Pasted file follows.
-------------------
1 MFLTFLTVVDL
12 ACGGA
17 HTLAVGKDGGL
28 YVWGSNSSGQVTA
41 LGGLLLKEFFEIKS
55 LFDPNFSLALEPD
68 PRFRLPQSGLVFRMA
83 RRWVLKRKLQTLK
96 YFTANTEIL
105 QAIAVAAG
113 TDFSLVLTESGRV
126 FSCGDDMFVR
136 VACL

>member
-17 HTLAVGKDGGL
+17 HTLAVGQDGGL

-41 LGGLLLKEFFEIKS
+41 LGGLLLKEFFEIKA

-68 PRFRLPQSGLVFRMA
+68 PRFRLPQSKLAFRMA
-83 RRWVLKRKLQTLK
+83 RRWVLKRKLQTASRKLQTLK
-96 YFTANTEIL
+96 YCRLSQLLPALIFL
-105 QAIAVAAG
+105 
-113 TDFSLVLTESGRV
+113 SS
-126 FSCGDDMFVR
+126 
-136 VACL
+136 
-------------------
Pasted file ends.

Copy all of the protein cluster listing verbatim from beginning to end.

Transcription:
1 MFLTFLTVVDL
12 ACGGA
17 HTLAVGKDGGL
28 YVWGSNSSGQVTA
41 LGGLLLKEFFEIKS
55 LFDPNFSLALEPD
68 PRFRLPQSGLVFRMA
83 RRWVLKRKLQTLK
96 YFTANTEIL
105 QAIAVAAG
113 TDFSLVLTESGRV
126 FSCGDDMFVR
136 VACL

>member
-17 HTLAVGKDGGL
+17 HTLAVGQDGGL

-41 LGGLLLKEFFEIKS
+41 LGGLLLKEFFEIKA

-68 PRFRLPQSGLVFRMA
+68 PRFRLPQSKLAFRMA
-83 RRWVLKRKLQTLK
+83 RRWVLKRKLQTASRKLQTLK
-96 YFTANTEIL
+96 YCRLSQLLPALIFL
-105 QAIAVAAG
+105 
-113 TDFSLVLTESGRV
+113 SS
-126 FSCGDDMFVR
+126 
-136 VACL
+136 